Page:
Christgau's Consumer Guide
In which Consumer Guide gives up the funk. Below find a preliminary, retrospective re the recorded Parliafunkadelicment Thang, omitting Fuzzy Haskins solo, the Horny Horns, and God knows what other spinoffs. That all this great music has been passing-me by illustrates some shortcomings of CG method. Not only must I depend on publicity departments which do not necessarily regard a Greenwich Village newspaper as crucial to their marketing strategy--a tragic error, of course--but I also become a sucker for "good albums." Funkaelic is a great group that doesn't make "good albums." Not that they're into singles, unfortunately--just that they're weird and inconsistent. And so those P-Funk albums that happened to come my way, obviously deficient in taste and strangely made, rarely crossed the threshold of my consciousness--although I did give Take It to the Stage a B plus once. And now I have some catching up to do. So do you.
ASSALAM ALEIKOUM AFRICA VOLUME ONE (Progressive and Popular Music of West Africa) (Antilles) Unlike John Storm Roberts's Africa Dances anthology, this LP and its companion come from one location--Abidjan, Ivory Coast. Thus, they're a little limited. On this one, the same musicians tend to reappear in different permutations, and their interests are more specifically "progressive" than "popular" (which can mean almost anything in a place where folk culture still thrives). That is, they like horns--great sax break on the catchy "Dogbo Zo N'Wene"--and are fascinated by electric guitars. Something called "Ode to Hendrix" is pretty remarkable, as is the title cut and much of Charles Atagana's bass playing, but the same cannot be said of "Live in Peace," which clocks in at a progressive 11:39 and supports neither its length nor its English lyric. Even the middling music here is interesting by definition, and a lot of it is more than middling, but some of it is less. B [Later]
ASSALAM ALEIKOUM AFRICA VOLUME TWO (Traditional and Modern Folk Music of West Africa) (Antilles) Once again there's a key word in parentheses--"modern." A lot of this would seem to be popularized folk music in the manner of the Weavers if not the Kingston Trio, which might bother an ethnomusicologist or a tribal loyalist but needn't concern ignorant people like you and me. Basically, this is a selection of time-tested melodies translated into our (musical) language--and translated roughly enough to convey authenticity, since what passes for slick in Abidjan wouldn't last a hairdresser on Lenox Avenue till coffee break. B PLUS
BOOTSY'S RUBBER BAND: Ahh . . . The Name Is Bootsy, Baby! (Warner Bros.) This isn't as rich in riffs as Stretching Out in Bootsy's Rubber Band. But although Bootsy's comic concentration takes a certain toll in tightness and drive, this record does about 90 per cent of what a good funk album does instrumentally while offering priceless insight into obscene phone calls and cannabis cunnilingus. Free your ass and your mind can come along for the ride. B [Later: B+]
BURTON CUMMINGS: My Own Way to Rock (Portrait) As RCA's most recent Guess Who anthology (Greatest of as opposed to Best of) demonstrates, this transparent egoist has always had a way with a song, and although it took me eight months to own up to it, I rather liked his solo debut--the first hit, "I'm Scared," a skeptic's uncommitted prayer for faith, was downright interesting, and the jazzy mock-up of former bandmate Randy Bachman's biggest hard-rock smash an inspired joke. But here Cummings himself moves [ . . . ] bring out the sexism in him--a sexism especially repellent because it serves as an outlet not for taboo class animosities but rather for the familiar old bourgeois arrogance/self-hate. So it's only poetic justice that his way with the song should desert him this time out. C [Later]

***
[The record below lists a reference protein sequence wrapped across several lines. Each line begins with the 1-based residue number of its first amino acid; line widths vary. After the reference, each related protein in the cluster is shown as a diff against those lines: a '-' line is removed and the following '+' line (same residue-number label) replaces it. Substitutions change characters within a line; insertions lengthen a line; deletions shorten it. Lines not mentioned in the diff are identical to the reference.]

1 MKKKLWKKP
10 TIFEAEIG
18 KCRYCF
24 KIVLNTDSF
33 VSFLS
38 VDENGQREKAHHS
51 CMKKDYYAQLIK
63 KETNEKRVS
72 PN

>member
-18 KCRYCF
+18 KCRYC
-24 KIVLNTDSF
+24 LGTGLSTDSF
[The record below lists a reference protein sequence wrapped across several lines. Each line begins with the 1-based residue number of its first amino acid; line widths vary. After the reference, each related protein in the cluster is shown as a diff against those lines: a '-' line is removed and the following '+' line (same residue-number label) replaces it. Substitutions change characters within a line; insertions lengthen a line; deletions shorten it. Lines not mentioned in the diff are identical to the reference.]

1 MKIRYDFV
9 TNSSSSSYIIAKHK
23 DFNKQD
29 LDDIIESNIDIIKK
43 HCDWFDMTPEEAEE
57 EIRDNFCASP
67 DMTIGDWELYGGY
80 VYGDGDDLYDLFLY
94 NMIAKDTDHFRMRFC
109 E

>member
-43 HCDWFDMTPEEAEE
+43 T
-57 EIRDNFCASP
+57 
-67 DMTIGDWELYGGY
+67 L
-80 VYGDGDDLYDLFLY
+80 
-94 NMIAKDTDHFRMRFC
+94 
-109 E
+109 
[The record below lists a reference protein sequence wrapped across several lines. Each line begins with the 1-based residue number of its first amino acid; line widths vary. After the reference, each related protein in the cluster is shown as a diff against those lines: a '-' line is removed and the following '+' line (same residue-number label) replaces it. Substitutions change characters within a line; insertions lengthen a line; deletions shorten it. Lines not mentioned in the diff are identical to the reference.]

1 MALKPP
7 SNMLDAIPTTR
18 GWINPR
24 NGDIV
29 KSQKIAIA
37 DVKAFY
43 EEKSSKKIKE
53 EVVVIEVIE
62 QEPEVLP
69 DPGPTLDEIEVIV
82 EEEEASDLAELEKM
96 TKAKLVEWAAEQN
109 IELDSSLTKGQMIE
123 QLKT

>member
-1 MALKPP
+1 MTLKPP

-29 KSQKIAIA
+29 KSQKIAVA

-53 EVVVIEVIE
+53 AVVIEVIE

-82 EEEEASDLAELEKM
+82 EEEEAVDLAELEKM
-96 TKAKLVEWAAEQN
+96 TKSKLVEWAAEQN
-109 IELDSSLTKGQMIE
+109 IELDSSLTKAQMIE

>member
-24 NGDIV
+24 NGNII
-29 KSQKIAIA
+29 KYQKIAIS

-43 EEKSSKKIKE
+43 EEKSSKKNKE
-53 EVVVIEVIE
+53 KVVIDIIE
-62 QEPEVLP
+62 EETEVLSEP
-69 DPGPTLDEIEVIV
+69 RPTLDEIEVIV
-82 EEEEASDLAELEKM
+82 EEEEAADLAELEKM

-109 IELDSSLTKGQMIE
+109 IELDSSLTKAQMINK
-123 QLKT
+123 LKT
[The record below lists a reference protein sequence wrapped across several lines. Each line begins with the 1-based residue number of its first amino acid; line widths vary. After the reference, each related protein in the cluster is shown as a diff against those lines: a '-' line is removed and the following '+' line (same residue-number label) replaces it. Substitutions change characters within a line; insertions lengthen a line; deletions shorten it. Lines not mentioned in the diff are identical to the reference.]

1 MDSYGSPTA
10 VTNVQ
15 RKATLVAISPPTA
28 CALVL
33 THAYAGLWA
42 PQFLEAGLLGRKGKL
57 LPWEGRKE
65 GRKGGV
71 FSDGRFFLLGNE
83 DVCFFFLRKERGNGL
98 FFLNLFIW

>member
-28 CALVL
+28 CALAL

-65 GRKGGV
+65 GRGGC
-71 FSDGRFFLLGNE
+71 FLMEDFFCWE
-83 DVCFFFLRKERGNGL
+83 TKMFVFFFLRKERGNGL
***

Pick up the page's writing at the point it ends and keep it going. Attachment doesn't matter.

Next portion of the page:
DETROIT EMERALDS: Feel the Need (Westbound) The first version of the early disco classic this album is named after, then entitled "Feel the Need in Me," moved like a crack diesel: it quickened one whole side of what would have been a pretty good LP in any case. The LP was called You Want It, You Got It. It's now out of catalogue, the remade track moves more like a monorail, and while in the end I don't appreciate the streamlining (especially since the B side is quite schlocky) it's the only Detroit Emeralds you've got. Still sounds pretty good. B [Later: B-]
BRYAN FERRY: In Your Mind (Atlantic) Ferry's best-realized solo album makes clear that his problem isn't so much his coldness as the hopeless romanticism of his half-realized dreams. I suspect that if he ever convinced large numbers of people to care about his obsessions, the result would be escapism on a distressing scale. B PLUS [Later]
PETER FRAMPTON: I'm in You (A&M) Like Steve Miller, Frampton is a medium-snazzy guitarist taking no chances on an absurdly salable formula this time out; the only development is that this album has a kinda "live" feel, you know? Yet although Miller is more the rock an droller, it's him I can't stand. For one thing, Frampton sounds completely unsmug, an achievement in a star of his magnitude. Also, he doesn't need a facelift. I mean, if you want to be cute you might as well go all the way. C PLUS [Later: C-]
ARETHA FRANKLIN: Sweet Passion (Atlantic) When I work at listening, I can tell that she still sings real good. C PLUS
BOB HADLEY: Tunes From the Well (Kicking Mule) I love John Fahey, but I'm no aficionado of the school of solo guitar he's inspired--attempted visionaries like Robbie Basho and Leo Kottke lack his courage and clarity, while most of the others are just folkies with new chops. Hadley's a folkie, too--his vision is more earthbound than Fahey's. But it does deserve to be called a vision. B
JOHN L.: Stay Up! (Virtu) For me, this is a first--a calypso artist who sings about subjects I know something about in an accent I managed to understand. Granted, I can't really judge how he stacks up against competition--no more than adequately would be my guess--but I suspect that if "Alien" were on the same side as "Identity" and (yes) "Meshuggener" I'd get more than a mild kick when this showed up at the end of the stack. B MINUS